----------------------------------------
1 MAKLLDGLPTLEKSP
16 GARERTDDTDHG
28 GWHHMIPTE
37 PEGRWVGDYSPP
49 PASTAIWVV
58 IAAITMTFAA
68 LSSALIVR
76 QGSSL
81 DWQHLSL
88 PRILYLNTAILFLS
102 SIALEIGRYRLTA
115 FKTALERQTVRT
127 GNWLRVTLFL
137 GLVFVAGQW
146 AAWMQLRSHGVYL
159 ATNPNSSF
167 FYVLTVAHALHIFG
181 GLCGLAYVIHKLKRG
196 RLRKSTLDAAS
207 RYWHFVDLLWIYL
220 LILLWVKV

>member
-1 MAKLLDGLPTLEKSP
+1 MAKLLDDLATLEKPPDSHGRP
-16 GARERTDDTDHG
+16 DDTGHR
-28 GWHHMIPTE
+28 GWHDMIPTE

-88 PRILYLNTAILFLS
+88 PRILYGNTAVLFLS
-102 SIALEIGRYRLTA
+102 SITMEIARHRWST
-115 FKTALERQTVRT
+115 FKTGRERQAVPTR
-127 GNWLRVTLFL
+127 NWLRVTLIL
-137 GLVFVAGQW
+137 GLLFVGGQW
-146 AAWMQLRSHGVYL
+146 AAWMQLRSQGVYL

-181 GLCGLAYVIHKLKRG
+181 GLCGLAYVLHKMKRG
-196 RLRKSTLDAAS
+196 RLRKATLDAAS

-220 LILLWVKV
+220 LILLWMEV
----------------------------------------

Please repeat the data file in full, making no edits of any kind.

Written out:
1 MAKLLDGLPTLEKSP
16 GARERTDDTDHG
28 GWHHMIPTE
37 PEGRWVGDYSPP
49 PASTAIWVV
58 IAAITMTFAA
68 LSSALIVR
76 QGSSL
81 DWQHLSL
88 PRILYLNTAILFLS
102 SIALEIGRYRLTA
115 FKTALERQTVRT
127 GNWLRVTLFL
137 GLVFVAGQW
146 AAWMQLRSHGVYL
159 ATNPNSSF
167 FYVLTVAHALHIFG
181 GLCGLAYVIHKLKRG
196 RLRKSTLDAAS
207 RYWHFVDLLWIYL
220 LILLWVKV

>member
-1 MAKLLDGLPTLEKSP
+1 MAKLLDDLATLEKPPDSHGRP
-16 GARERTDDTDHG
+16 DDTGHR
-28 GWHHMIPTE
+28 GWHDMIPTE

-88 PRILYLNTAILFLS
+88 PRILYGNTAVLFLS
-102 SIALEIGRYRLTA
+102 SITMEIARHRWST
-115 FKTALERQTVRT
+115 FKTGRERQAVPTR
-127 GNWLRVTLFL
+127 NWLRVTLIL
-137 GLVFVAGQW
+137 GLLFVGGQW
-146 AAWMQLRSHGVYL
+146 AAWMQLRSQGVYL

-181 GLCGLAYVIHKLKRG
+181 GLCGLAYVLHKMKRG
-196 RLRKSTLDAAS
+196 RLRKATLDAAS

-220 LILLWVKV
+220 LILLWMEV